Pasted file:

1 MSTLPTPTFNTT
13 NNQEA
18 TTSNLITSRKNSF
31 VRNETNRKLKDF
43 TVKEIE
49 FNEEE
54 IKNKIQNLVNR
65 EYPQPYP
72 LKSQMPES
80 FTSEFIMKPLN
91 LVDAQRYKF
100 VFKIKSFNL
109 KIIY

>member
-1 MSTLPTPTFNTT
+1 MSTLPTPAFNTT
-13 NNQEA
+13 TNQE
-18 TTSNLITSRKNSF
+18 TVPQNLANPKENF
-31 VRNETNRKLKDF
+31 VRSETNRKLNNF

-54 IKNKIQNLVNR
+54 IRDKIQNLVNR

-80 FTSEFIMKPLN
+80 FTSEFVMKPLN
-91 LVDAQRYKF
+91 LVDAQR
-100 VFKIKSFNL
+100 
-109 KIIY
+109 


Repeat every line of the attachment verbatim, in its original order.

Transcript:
1 MSTLPTPTFNTT
13 NNQEA
18 TTSNLITSRKNSF
31 VRNETNRKLKDF
43 TVKEIE
49 FNEEE
54 IKNKIQNLVNR
65 EYPQPYP
72 LKSQMPES
80 FTSEFIMKPLN
91 LVDAQRYKF
100 VFKIKSFNL
109 KIIY

>member
-1 MSTLPTPTFNTT
+1 MSTLPTPAFNTT
-13 NNQEA
+13 TNQE
-18 TTSNLITSRKNSF
+18 TVPQNLANPKENF
-31 VRNETNRKLKDF
+31 VRSETNRKLNNF

-54 IKNKIQNLVNR
+54 IRDKIQNLVNR

-80 FTSEFIMKPLN
+80 FTSEFVMKPLN
-91 LVDAQRYKF
+91 LVDAQR
-100 VFKIKSFNL
+100 
-109 KIIY
+109 